Zombie Administration


A recent Facebook meme incorporated the following quote from Orwell’s 1984,

“They will not look up from their screens long enough to notice what’s happening.”

It’s an excerpt that evokes imagery of zombified teenagers having to employ their ‘hidden observer’ – the separate consciousness we have no control over which usually prevents painful interactions with lampposts and the like.

And this zombie state is certainly in keeping with the UK’s current air of political limbo. In 1994, Irish rock band The Cranberries released their track Zombie. The song was a protest against The Troubles and was written in memory of the two young boys killed in Warrington the previous year.

With its lyric “It’s the same old theme since 1916” the song references the armed insurrection in Ireland during Easter Week of that year. The band’s lead singer Dolores O’Riordan spoke about

“the Irish fight for independence that seems to last forever.”

Four years after the release of Zombie, the Good Friday Agreement was signed (incidentally, it’s a matter of public record that Jeremy Corbyn was instrumental in the creation of the treaty).

The two decades since have demonstrated peacetime in Northern Ireland, with the means in which peace was brokered now a model for similar endeavours across the world. Maintaining peace is rarely easy, however. It takes generations for ill feeling to dissipate and the capacity of strength required for pride to be constantly swallowed and a perspective of the bigger picture perpetually held in mind, is not to be taken for granted. To rock the boat even slightly would be reckless and dangerous.

The rekindling of terrorism in Northern Ireland is only a spark of rage away. A key part of the Good Friday Agreement is that the British parliament must remain neutral between the Unionists and Loyalists. Ergo, for May to even consider the DUP coalition is terrifying in itself, but for her to then resort to bribing them with money and moral concessions in order that her zombie administration might finger-cling onto power, makes her actions nothing short of malevolent. The sheer, unbridled arrogance is astonishing. The intention of the British class system is to install an innate sense of inferiority.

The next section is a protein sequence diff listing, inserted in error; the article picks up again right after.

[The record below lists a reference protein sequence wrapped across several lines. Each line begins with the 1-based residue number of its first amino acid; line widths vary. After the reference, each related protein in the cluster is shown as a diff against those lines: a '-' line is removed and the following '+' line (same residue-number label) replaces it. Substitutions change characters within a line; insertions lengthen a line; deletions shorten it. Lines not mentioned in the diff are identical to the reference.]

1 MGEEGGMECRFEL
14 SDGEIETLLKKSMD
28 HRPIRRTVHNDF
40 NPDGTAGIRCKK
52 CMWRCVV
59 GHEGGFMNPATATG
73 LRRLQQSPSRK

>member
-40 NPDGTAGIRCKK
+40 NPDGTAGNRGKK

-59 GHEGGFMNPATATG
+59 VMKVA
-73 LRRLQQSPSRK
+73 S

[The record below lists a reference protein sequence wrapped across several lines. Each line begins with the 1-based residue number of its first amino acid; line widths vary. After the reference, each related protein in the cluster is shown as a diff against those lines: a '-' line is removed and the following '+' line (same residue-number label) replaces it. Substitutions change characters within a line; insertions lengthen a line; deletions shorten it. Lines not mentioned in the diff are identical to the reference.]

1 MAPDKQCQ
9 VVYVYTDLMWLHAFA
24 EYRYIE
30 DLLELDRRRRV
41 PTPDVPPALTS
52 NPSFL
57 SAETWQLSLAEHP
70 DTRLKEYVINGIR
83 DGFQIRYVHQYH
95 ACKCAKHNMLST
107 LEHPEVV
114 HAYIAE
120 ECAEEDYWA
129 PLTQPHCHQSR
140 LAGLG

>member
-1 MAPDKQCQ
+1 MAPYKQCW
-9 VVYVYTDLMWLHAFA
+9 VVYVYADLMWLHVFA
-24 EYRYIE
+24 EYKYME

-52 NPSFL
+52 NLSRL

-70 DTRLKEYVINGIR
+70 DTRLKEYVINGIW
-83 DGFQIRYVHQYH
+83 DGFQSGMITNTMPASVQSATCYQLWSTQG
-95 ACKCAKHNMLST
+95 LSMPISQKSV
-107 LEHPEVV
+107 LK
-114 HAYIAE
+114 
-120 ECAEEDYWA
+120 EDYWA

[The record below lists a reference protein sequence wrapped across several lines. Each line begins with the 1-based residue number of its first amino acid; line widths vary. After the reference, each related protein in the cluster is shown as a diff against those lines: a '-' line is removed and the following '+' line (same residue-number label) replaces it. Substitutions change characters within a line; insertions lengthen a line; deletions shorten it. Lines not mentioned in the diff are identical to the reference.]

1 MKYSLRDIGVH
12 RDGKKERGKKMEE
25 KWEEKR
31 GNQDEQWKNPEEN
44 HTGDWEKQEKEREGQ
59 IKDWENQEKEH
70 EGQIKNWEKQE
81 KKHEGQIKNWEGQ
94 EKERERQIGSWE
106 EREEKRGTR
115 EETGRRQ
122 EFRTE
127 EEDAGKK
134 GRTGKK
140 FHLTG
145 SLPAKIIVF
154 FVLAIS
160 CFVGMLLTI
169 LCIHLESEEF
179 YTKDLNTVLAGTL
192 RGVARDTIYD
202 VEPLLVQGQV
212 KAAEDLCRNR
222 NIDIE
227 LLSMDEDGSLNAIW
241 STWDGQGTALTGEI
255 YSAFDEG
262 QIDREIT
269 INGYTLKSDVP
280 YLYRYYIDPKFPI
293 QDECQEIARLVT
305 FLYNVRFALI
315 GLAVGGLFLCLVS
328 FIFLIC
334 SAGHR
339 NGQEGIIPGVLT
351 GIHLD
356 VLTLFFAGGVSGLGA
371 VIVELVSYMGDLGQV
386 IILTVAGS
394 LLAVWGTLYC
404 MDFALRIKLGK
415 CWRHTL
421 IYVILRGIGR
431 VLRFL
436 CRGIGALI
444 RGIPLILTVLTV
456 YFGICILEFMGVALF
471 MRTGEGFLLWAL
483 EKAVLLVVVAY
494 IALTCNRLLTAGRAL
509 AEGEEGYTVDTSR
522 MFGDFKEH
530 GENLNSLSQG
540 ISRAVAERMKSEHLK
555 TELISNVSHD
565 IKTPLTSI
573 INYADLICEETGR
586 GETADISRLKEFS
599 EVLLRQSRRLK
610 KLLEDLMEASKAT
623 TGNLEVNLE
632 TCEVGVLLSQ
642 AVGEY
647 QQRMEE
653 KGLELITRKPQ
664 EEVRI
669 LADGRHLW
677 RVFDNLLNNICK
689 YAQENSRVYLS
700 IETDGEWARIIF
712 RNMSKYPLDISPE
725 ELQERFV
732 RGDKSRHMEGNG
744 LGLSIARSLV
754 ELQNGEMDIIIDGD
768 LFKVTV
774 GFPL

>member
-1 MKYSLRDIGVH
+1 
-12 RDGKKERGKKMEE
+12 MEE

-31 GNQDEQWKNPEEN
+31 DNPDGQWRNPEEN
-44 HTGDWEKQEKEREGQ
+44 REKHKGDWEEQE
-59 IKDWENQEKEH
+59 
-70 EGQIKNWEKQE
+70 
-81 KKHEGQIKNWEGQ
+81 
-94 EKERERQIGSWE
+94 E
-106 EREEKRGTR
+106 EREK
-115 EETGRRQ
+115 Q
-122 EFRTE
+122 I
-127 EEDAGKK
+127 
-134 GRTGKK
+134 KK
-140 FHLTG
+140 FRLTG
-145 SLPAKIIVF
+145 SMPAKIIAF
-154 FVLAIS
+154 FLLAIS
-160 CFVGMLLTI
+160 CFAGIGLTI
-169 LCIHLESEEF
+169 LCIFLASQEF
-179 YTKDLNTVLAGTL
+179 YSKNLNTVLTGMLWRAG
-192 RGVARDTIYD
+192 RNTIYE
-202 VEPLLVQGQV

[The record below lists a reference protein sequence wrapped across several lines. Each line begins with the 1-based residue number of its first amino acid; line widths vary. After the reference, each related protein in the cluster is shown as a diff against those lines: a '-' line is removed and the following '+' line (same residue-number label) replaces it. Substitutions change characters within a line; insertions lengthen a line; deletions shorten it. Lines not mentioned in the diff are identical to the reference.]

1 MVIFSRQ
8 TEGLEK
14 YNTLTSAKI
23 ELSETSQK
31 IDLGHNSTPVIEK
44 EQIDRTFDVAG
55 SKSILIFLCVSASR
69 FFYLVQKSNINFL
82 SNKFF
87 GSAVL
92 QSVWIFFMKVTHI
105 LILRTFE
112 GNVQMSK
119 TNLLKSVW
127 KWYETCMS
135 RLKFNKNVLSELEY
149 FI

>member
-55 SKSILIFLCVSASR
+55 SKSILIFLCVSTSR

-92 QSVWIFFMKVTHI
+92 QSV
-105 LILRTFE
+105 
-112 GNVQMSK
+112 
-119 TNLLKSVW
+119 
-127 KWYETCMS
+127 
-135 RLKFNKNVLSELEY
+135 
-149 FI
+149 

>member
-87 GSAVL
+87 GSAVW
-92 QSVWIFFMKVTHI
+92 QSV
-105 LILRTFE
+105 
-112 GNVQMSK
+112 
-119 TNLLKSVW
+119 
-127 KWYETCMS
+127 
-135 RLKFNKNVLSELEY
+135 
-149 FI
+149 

This is why the Conservative party do paradoxically well amongst the poor. It’s why people voluntarily opt for a system of government that significantly increases the likelihood of less-advantaged people becoming either destitute or dead. It’s why people voluntarily opt for a system of government which flagrantly promotes policies that needlessly deny the poor at the detriment to the already-absurdly wealthy. It’s why the myth of austerity was allowed to flourish – because of the many people who “know their place”. It’s why when Conservative MPs receive pay rises then cheer as they vote to cap the wages of nurses and those in the fire service, there aren’t automatic riots.

Regimes such as the one we are now immersed in rely on the inefficiency of benign protestation. They are rocks of corruption and greed obstructing our progression towards a universally civil, humane society. Rocks that re-stratify at a rate which makes any flak from wish or wash redundant. However, the downtrodden have become beaten steel. Work-hardening is the process used by blacksmiths that involves beating red-hot metal over an anvil in order to strengthen it.

The more and harder the metal is hit, the stronger it becomes. Enough of us are now strong enough to fight back. Mass mobilisation plans are currently active for a mass protest tomorrow, Saturday July 1. Transport to London from all across the country has been organised. An unprecedented number are expected to attend and have their say against injustice. Corbyn’s rousing Glastonbury speech has awakened lions from their slumber; stirred zombies from their apathy. And whilst Orwell was indeed prescient about the screens, he failed to envisage what would be on them – the details of where and when to meet and join up with the people’s protest against the elite and its tyranny.

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